Defining the Opportunity
In the United States, every student should have the equal right to a high-quality education. But as our most recent data demonstrates, for far too many students, quality and equity are aspirations, not realities. Few states are providing public school educations that result in academic proficiency for students. And even fewer states are providing access to a high-quality education to all students, particularly those from historically disadvantaged groups.
As we look at school system improvement in the United States, what resources do our systems need to improve? What are the benefits of further investment in our education systems? Lost Opportunity provides a look at the data points that answer those questions, while offering specifics on the action steps necessary to provide a high-quality, high-equity education for all students.
Quality and Proficiency in Our Public Schools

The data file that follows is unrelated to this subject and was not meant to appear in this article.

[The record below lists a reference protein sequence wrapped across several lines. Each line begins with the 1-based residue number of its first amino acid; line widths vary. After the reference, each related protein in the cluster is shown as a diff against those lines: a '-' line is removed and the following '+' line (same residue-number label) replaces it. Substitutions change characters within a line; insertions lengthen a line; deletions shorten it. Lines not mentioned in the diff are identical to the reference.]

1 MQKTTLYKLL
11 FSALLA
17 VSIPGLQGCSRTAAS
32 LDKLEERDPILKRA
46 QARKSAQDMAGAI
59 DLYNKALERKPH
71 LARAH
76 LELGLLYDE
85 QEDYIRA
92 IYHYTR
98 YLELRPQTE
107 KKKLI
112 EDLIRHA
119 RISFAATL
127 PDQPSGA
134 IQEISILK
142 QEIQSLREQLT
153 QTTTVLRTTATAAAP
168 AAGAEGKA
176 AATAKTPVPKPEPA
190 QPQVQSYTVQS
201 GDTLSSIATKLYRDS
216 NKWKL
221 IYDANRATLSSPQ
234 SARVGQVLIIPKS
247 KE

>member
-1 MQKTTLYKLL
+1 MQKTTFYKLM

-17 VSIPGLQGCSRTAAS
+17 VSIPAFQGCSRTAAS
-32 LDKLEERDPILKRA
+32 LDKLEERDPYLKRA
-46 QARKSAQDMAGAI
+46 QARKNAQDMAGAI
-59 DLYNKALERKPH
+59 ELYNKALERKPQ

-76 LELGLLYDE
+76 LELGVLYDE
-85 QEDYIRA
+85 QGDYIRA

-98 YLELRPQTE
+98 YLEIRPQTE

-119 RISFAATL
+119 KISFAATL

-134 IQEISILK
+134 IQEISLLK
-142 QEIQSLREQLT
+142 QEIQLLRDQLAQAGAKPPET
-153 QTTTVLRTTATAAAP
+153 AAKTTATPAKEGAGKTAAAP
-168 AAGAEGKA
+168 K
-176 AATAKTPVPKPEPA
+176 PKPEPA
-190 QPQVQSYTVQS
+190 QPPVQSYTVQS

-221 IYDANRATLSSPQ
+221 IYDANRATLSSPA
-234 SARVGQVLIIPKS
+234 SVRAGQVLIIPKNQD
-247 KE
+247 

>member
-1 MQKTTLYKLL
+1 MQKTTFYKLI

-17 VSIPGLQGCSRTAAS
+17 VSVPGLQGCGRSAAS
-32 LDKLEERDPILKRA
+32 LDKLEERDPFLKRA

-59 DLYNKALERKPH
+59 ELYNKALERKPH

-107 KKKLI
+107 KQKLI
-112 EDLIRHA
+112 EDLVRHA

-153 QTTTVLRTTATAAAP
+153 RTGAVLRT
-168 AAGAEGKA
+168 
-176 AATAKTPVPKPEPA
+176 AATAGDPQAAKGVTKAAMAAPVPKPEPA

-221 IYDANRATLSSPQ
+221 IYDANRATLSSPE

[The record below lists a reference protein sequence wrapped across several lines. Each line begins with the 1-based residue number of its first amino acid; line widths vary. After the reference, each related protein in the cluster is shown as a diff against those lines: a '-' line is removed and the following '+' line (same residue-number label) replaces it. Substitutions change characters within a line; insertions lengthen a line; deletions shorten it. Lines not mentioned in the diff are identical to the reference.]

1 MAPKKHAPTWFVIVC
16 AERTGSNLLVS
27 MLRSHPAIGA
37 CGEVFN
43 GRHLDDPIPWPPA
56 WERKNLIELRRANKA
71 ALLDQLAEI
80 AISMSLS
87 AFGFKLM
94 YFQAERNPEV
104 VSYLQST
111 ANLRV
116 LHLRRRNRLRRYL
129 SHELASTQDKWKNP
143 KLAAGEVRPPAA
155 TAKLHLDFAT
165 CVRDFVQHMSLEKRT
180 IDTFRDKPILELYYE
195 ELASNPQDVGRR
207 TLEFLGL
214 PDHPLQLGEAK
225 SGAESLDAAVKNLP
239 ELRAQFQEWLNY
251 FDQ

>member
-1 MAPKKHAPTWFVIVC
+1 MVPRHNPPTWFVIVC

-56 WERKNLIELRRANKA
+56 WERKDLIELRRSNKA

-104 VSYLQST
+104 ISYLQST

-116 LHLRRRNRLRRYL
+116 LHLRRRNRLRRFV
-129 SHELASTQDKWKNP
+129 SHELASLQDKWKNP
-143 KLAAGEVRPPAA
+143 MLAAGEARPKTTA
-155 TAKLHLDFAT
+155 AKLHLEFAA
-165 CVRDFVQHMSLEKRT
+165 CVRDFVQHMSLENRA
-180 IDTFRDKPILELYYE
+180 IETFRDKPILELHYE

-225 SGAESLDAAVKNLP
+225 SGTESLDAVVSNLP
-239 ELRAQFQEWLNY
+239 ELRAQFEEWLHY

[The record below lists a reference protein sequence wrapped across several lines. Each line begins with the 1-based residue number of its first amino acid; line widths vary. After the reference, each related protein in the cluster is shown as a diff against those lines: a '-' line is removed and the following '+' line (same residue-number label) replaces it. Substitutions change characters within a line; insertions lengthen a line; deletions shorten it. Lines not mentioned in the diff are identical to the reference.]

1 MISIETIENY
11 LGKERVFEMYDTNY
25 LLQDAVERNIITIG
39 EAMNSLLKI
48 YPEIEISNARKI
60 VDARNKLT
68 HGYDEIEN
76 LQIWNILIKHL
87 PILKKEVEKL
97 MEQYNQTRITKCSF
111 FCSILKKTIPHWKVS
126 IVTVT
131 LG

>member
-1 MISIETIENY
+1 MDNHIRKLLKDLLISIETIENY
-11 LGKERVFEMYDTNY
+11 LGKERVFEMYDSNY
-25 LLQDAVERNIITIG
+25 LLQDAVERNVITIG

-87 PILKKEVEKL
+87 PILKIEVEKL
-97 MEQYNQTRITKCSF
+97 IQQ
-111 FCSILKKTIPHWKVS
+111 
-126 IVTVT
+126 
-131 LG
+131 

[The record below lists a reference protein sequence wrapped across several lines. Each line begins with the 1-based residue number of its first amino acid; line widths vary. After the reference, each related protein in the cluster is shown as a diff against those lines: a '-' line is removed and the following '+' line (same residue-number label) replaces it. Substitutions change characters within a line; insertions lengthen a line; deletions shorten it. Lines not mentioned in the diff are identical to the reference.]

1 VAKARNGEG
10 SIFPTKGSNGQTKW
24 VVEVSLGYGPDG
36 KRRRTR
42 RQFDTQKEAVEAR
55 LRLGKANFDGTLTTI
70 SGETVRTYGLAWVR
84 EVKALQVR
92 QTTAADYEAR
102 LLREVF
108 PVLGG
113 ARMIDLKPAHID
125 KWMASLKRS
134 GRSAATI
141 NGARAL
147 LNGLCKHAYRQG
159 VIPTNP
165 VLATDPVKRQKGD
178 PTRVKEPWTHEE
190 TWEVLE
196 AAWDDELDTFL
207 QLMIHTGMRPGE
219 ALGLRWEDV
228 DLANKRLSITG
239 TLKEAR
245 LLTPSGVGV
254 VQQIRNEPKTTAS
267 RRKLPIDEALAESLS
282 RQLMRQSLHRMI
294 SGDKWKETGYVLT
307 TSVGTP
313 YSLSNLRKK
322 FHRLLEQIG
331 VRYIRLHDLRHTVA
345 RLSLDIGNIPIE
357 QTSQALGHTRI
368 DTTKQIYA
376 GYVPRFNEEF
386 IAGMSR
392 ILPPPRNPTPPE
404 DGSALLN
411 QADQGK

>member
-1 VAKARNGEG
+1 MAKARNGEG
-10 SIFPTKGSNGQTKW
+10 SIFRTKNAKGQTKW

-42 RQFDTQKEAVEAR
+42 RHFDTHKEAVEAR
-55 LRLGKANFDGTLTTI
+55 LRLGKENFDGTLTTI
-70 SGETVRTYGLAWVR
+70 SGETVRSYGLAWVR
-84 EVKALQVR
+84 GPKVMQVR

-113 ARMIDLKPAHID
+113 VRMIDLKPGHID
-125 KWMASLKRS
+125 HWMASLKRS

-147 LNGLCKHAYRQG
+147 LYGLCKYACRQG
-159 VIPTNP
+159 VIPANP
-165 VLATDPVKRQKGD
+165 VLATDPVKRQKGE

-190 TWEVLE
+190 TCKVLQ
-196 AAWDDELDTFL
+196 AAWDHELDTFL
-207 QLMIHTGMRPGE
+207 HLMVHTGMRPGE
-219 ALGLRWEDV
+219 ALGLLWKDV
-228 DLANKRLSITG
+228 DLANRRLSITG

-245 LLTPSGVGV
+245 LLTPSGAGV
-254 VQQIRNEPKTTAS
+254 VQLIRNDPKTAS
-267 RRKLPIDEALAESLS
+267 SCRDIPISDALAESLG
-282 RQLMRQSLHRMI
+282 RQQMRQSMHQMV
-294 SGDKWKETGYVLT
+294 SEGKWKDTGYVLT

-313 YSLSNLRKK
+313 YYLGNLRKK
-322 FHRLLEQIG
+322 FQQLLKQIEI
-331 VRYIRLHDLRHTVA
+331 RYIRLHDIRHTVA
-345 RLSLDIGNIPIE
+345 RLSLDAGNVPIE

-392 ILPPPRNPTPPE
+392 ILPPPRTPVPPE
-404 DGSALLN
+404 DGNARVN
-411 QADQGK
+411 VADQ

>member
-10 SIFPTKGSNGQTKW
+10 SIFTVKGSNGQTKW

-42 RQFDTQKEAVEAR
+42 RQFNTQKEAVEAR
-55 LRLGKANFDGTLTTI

In Lost Opportunity, the Schott Foundation for Public Education uses a single common yardstick to measure the quality of education in the United States and another to measure equity—the chance that a student from a disadvantaged group will have access to a quality education. Read more >
Access and Equity in Our Public Schools
To provide a clear understanding of how our states are doing at providing equal access to each state’s best schools, Lost Opportunity uses NCES data to compute the chances that, compared to a White, non-Latino student, a historically disadvantaged student (minority or low-income) will attend a high school ranked in the top quartile in the state. Read more >
Core Resources Needed to Improve Our Education Systems
If we are to improve quality and access in our school districts, we need to do more than focus on outcomes. We also need a complete picture of the components generally believed to ensure that every student receives a meaningful opportunity to learn. Read more >
Costs and Benefits of Providing an Opportunity to Learn
The facts are clear. We have severe gaps in the Opportunity to Learn across the country. These gaps not only affect issues such as high school graduation rates and college-going rates, they also affect every aspect of the lives of our communities, our economy, and our nation. Read more >